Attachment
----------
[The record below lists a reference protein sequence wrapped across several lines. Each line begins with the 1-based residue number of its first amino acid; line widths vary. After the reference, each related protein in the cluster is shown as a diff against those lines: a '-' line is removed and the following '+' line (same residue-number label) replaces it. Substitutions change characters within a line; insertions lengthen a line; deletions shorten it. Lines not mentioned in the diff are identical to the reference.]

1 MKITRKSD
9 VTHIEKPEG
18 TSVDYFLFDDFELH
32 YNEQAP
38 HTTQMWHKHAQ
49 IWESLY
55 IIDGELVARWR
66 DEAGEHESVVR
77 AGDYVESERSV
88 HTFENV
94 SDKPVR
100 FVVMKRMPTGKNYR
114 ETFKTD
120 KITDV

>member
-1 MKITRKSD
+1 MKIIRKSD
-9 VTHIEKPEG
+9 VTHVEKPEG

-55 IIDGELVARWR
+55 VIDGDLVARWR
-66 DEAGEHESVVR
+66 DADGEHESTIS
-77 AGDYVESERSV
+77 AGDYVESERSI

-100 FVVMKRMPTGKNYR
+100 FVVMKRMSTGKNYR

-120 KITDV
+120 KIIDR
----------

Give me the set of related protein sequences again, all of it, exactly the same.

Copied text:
[The record below lists a reference protein sequence wrapped across several lines. Each line begins with the 1-based residue number of its first amino acid; line widths vary. After the reference, each related protein in the cluster is shown as a diff against those lines: a '-' line is removed and the following '+' line (same residue-number label) replaces it. Substitutions change characters within a line; insertions lengthen a line; deletions shorten it. Lines not mentioned in the diff are identical to the reference.]

1 MKITRKSD
9 VTHIEKPEG
18 TSVDYFLFDDFELH
32 YNEQAP
38 HTTQMWHKHAQ
49 IWESLY
55 IIDGELVARWR
66 DEAGEHESVVR
77 AGDYVESERSV
88 HTFENV
94 SDKPVR
100 FVVMKRMPTGKNYR
114 ETFKTD
120 KITDV

>member
-1 MKITRKSD
+1 MKIIRKSD
-9 VTHIEKPEG
+9 VTHVEKPEG

-55 IIDGELVARWR
+55 VIDGDLVARWR
-66 DEAGEHESVVR
+66 DADGEHESTIS
-77 AGDYVESERSV
+77 AGDYVESERSI

-100 FVVMKRMPTGKNYR
+100 FVVMKRMSTGKNYR

-120 KITDV
+120 KIIDR